How to Protect Yourself From Midlife Dating Perils
There are a million reasons why dating at midlife is a more complex proposition than it is in your twenties. For one thing, we are more complex: We're harder to please because we know our likes and dislikes, our careers are (hopefully) in full gear, and many of us have kids to think about it.
But perhaps the stickiest thorn in the dating bouquet is that at this stage, we have more to lose -- and therefore more to be cautious about. All too often we hear of some criminal activity that transpires during blind or internet dating, and thank our lucky stars if it hasn't happened to us -- yet. The crime can be physical, like assault, or financial, like identity theft, or anything in between. I read in Time magazine about one particularly egregious occurrence in Wales, when a single mom's first date resulted in her inadvertently driving the getaway car after a robbery.
She had met him on Facebook, but even when you meet someone via friends or family, you can't assume that they are trustworthy. I mean, that's how Bernie Madoff made his connections, right?
I admit that I've been fairly lucky in that regard. No one has come into my life who has had major skeletons in the closet. Except for perhaps one -- someone who emailed me when I was writing my newspaper column. He was funny, smart, great with words, handsome (according to his photo, at least) and we agreed to meet. I was unusually nervous -- perhaps fearing he was too good to be true?
He was. Within moments he let it out casually that he was married. Why, then, was he flirting with me? He shrugged sheepishly. "I'm unhappy?" was all he could offer as an excuse. I did thank him for letting me know early on; it would have been so much worse if the lie had been allowed to continue.
Any dating coach will tell you that the best way to avoid such scenarios is to take it s-l-o-w-l-y. Get to know a suitor, and be open to trusting them, but play it safe and even have them checked out if you have questions.
Many would argue that meeting someone online is still safer than picking up a random stranger in a bar (ah, the '70s!) but nonetheless, an organization has sprung up that seeks to minimize the number of potential crimes by educating singles on how to protect themselves. Says the Safe Online Dating Alliance (SODA), "Criminals targeting online daters are tough to stop, but we believe it is possible to reduce crimes through greater safety awareness disclosures and safer online dating practices."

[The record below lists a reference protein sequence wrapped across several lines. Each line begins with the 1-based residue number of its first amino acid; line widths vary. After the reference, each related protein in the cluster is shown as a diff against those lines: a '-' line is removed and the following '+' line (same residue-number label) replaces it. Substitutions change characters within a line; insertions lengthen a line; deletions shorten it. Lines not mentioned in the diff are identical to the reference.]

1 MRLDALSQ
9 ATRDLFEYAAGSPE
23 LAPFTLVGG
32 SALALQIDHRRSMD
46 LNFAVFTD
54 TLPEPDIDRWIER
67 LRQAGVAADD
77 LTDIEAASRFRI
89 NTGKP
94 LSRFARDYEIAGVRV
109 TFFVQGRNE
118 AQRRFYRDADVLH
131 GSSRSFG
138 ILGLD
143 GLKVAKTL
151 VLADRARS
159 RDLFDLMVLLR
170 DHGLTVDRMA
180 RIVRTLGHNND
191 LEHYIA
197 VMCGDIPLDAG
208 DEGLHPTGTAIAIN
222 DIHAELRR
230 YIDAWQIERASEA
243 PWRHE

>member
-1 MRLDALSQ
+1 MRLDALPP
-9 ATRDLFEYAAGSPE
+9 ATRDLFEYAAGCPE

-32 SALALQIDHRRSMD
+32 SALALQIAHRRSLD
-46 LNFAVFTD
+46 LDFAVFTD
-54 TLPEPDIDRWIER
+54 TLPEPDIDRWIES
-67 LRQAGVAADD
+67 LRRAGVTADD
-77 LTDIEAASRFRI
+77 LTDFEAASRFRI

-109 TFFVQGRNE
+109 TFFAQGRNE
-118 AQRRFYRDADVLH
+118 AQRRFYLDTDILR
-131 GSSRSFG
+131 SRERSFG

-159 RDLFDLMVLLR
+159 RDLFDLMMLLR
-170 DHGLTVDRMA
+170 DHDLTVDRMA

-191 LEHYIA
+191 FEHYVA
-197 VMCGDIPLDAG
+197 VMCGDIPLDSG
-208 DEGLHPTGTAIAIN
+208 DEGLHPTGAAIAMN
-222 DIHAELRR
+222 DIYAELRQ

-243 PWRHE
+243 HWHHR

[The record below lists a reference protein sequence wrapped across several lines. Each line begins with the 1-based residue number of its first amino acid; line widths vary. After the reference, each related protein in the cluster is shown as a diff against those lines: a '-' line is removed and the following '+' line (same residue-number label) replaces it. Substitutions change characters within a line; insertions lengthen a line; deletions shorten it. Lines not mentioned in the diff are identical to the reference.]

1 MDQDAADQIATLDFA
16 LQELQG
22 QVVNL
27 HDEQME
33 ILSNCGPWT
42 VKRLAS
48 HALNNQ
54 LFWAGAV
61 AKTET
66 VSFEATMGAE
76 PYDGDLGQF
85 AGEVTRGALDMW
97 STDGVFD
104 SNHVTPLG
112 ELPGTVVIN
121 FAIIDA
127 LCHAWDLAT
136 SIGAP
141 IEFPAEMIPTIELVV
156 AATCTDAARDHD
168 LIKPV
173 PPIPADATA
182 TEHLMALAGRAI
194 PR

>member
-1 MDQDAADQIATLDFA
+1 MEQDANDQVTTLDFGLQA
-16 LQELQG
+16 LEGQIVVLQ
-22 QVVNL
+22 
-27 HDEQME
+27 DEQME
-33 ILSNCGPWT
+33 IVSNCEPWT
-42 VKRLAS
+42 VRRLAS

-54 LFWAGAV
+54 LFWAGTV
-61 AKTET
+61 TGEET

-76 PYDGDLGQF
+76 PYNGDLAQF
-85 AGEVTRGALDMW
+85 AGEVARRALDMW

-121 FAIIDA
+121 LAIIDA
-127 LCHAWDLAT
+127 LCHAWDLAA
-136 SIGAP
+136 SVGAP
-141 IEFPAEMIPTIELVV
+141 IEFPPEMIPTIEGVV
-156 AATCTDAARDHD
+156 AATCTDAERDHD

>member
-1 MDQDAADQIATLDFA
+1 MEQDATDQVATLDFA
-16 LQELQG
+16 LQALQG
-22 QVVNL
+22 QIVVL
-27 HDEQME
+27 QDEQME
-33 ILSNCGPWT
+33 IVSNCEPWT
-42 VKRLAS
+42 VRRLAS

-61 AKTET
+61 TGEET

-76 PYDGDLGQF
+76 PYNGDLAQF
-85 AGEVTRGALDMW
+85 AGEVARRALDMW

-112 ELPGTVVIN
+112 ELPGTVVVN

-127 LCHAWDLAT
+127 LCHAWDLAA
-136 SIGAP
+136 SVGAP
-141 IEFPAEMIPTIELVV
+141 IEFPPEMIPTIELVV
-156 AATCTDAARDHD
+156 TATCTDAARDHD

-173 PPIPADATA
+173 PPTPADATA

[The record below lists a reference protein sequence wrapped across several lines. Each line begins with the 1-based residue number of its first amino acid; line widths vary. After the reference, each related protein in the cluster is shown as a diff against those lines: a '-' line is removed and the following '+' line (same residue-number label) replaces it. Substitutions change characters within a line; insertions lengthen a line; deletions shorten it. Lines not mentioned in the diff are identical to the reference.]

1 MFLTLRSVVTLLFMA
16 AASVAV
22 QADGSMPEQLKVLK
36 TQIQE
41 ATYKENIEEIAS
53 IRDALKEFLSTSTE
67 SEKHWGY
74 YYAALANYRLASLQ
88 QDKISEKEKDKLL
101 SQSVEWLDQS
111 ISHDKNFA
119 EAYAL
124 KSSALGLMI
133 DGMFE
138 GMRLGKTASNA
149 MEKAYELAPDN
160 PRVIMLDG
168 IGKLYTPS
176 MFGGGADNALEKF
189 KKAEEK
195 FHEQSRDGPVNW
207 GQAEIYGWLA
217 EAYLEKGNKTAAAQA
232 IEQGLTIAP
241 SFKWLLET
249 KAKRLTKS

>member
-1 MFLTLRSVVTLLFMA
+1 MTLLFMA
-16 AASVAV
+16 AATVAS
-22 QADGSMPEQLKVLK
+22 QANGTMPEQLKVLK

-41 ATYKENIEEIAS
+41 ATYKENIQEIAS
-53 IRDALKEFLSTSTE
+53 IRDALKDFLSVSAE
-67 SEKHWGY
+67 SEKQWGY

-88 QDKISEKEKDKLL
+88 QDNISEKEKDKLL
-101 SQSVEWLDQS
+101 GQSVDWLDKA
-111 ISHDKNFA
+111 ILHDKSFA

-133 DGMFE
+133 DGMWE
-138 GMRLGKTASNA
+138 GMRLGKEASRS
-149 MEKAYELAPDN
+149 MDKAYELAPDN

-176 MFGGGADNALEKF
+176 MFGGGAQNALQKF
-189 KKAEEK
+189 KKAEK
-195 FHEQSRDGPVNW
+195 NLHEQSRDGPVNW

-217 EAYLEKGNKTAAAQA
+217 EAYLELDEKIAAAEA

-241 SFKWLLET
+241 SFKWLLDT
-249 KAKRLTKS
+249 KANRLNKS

Among the alliance's recommendations:
1. Play your cards close to your chest. Do not disclose everything about yourself when emailing, chatting online or meeting in person. Instead, listen. Take mental notes. Discuss topics other than particulars about your family, income or assets. Speak in generalities whenever possible. Your salary, savings, and the value of your home and car constitute confidential information. Con men thrive on such information.
2. Don't share photos of your children. Not all online predators prey on adults; some specifically target the children of single women. A person attempting to get to know you, and not your children, will respect your privacy boundaries.
3. Your business is your business, not your date's. If you own a business, realize that predators and con men hunt for women who own businesses, even if you do not make millions of dollars.
4. Keep your money to yourself. Do not give it to anyone you just met online. Women involved in online dating must use discretion when discussing personal finances. One popular swindle is to ask for money or a loan for an emergency.
5. Set up an email account separate from your personal account. Try a web-based email service such as Yahoo!, Google's Gmail or Hotmail.
6. Use an online dating company that conducts criminal background screenings. If your online dating company does not run criminal background screenings on users, have one done on your own, especially before meeting in person. Background report information can include a criminal and sex offender check, as well as a wealth of public information about lawsuits, judgments, liens, etc. There is no fee to check the online National Sex Offender Registry.
You also can visit the Internet Crime Complaint Center, a government agency designed to investigate internet-related criminal complaints. http://www.ic3.gov/default.aspx
Another resource is CheckOutADate.com, which sells sets of "conversation cards" to take along on dates, to give you courage and inspiration to ask the tough questions -- presumably, after the casual ones are answered. They range from light-hearted ("What is the last book you read?") to serious ("Would you be willing to take an HIV test?") and are intended to cut to the chase when it comes to getting to know a date.
It's all in the interest of finding out if the ones who seem "too good to be true" really are.
Read more: Online Dating Scene for Boomers